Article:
The following is known as the Cannizzaro's principal.
The atomic weight of an element is the smallest weight
of the element contained in a molecular weight of any of its compounds.
An English chemist, Henry Cavendish (1731-1810) discovered
1776AD, showed that water was a compound and not an element.
He also showed that the composition of the atmosphere was constant
and determined the composition of Nitric acid.
He used a torsion balance to measure the density of the Earth.
A Swedish astronomer, Andes Celsius (1701-44) is known for his work
in developing the Celsius Scale of Temperature which bears his name.
An English physicist, Sir James Chadwick (1891-1974) in 1932, discovered the
particle in the nucleus of an atom that became known as the neutron
because it has no electric charge.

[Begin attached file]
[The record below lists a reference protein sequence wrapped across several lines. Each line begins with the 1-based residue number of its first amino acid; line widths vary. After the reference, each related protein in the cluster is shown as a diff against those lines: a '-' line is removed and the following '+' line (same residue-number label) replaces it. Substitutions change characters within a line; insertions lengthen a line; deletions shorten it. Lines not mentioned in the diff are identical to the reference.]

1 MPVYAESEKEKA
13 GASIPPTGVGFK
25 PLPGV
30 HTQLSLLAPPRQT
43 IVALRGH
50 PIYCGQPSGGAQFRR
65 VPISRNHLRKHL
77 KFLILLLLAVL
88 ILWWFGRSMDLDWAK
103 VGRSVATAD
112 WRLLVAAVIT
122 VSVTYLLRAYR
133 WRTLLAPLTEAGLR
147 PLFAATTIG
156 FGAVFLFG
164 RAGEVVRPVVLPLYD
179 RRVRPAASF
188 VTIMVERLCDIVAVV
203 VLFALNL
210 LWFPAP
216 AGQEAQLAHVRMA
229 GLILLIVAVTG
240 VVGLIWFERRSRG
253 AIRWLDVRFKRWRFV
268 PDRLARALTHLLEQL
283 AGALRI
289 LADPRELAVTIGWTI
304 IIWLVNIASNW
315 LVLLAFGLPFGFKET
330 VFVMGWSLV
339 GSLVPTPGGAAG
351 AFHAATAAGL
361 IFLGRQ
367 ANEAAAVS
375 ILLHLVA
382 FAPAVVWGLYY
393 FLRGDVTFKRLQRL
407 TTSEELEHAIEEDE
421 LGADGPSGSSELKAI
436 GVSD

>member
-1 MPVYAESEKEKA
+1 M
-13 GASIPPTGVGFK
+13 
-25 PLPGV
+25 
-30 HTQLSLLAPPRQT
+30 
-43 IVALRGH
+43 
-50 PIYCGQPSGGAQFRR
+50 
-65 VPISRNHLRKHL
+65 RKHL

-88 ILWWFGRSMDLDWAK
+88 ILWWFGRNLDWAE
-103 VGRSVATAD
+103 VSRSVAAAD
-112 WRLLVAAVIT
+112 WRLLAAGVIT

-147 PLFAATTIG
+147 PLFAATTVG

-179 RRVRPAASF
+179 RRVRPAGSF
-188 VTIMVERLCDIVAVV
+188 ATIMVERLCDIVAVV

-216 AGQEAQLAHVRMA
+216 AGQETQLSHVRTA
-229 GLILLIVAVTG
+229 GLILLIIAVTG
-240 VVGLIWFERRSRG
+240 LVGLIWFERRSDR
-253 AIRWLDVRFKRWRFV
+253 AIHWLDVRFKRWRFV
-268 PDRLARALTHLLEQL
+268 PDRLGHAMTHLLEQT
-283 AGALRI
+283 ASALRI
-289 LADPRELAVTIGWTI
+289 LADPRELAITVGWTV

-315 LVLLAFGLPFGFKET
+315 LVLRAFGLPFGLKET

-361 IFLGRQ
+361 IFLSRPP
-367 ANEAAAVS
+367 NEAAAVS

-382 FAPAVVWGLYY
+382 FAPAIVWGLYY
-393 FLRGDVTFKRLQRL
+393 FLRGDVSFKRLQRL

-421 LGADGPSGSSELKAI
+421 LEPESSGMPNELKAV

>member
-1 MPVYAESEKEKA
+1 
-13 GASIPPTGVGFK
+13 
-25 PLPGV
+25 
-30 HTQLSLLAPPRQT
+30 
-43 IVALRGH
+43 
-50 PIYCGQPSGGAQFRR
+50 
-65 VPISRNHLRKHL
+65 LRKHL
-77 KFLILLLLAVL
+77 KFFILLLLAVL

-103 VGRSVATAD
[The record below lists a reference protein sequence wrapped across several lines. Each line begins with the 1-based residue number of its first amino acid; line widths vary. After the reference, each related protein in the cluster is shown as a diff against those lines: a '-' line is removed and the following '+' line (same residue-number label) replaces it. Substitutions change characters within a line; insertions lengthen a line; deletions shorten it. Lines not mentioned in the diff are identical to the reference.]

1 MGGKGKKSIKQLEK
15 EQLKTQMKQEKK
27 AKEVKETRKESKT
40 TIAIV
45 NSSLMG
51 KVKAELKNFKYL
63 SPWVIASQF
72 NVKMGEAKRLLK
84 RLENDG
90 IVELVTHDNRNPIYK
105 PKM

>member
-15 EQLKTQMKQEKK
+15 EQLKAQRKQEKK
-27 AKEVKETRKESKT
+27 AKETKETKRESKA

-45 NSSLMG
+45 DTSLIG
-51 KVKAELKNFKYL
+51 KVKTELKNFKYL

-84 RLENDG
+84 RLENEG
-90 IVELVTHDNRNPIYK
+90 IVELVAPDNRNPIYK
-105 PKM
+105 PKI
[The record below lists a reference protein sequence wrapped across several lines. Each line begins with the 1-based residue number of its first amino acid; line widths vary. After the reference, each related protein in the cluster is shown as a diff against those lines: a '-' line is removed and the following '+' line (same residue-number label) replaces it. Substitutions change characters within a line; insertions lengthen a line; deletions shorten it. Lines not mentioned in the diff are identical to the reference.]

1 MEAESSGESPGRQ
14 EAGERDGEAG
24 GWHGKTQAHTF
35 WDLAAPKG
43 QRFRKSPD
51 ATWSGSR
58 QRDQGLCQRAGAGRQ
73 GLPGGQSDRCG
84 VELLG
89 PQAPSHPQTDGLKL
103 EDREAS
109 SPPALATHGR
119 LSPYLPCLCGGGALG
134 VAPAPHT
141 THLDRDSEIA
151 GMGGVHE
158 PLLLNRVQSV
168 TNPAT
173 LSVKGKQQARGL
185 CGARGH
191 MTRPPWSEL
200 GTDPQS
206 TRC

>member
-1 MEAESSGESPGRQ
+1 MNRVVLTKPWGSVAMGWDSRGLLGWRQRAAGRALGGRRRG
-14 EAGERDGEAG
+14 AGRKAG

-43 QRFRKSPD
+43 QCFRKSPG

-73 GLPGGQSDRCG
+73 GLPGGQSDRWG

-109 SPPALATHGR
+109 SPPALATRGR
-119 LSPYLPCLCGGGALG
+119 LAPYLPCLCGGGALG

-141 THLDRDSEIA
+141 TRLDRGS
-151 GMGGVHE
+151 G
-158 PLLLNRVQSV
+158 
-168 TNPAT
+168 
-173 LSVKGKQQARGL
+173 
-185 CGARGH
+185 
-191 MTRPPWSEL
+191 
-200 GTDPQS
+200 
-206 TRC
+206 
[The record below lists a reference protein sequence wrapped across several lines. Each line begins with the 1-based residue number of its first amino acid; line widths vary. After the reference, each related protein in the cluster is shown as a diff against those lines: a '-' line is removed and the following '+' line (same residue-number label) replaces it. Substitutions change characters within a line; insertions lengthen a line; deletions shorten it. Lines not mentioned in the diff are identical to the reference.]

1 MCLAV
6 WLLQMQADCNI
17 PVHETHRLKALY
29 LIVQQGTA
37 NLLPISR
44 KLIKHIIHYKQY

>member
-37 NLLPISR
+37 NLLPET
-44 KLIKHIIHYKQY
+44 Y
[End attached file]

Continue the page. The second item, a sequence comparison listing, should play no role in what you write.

He was awarded the Nobel Prize in physics in 1935AD for his discovery of the
A French physicist, Jacques Alexandre Cesar Charles (1746-1823) is
best remembered for his Charle's Law, which
states that for an ideal
gas at constant pressure, its volume is proportional to its
An English physicist, Sir William Crookes (1832-1919) invented the
He also devised the Crookes Tube in 1876AD, to study
CathodeRays. The tube had
two electrodes and a gas at low pressure,
and by applying high voltages across the electrodes and by varying
the gas pressure, he was able to study the cathode rays.
A Polish born French Chemist, with her French born husband Pierre
Curie (1859-1906), Marie Curie (1867-1934) worked on
and in 1898 she reported the possible existence of a new, powerfully
radioactive element in pitchblend ores. Her husband abandoned his own researches
to assist her and discovered the radioactive elements
radium in the pure state in 1902.
They both refused to take out a patient on their discoveries and were
jointly awarded the Davy Medal in 1903.
The Curies shared the Nobel prize in physics in 1903AD with
Marie Curie wrote a Treatise on Radioactivity in 1910AD, and
was awarded the Nobel Prize for Chemistry 1911AD.